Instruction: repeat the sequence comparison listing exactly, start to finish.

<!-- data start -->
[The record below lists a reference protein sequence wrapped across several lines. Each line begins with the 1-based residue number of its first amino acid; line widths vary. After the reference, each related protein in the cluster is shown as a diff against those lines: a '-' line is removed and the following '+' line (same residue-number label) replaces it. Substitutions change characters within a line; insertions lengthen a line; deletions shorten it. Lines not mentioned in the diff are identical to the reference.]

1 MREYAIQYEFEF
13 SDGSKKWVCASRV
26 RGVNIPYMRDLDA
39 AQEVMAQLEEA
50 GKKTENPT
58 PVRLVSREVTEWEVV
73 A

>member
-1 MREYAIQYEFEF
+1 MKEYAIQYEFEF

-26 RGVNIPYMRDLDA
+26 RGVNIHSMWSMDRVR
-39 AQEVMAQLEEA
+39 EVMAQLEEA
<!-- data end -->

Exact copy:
[The record below lists a reference protein sequence wrapped across several lines. Each line begins with the 1-based residue number of its first amino acid; line widths vary. After the reference, each related protein in the cluster is shown as a diff against those lines: a '-' line is removed and the following '+' line (same residue-number label) replaces it. Substitutions change characters within a line; insertions lengthen a line; deletions shorten it. Lines not mentioned in the diff are identical to the reference.]

1 MREYAIQYEFEF
13 SDGSKKWVCASRV
26 RGVNIPYMRDLDA
39 AQEVMAQLEEA
50 GKKTENPT
58 PVRLVSREVTEWEVV
73 A

>member
-1 MREYAIQYEFEF
+1 MKEYAIQYEFEF

-26 RGVNIPYMRDLDA
+26 RGVNIHSMWSMDRVR
-39 AQEVMAQLEEA
+39 EVMAQLEEA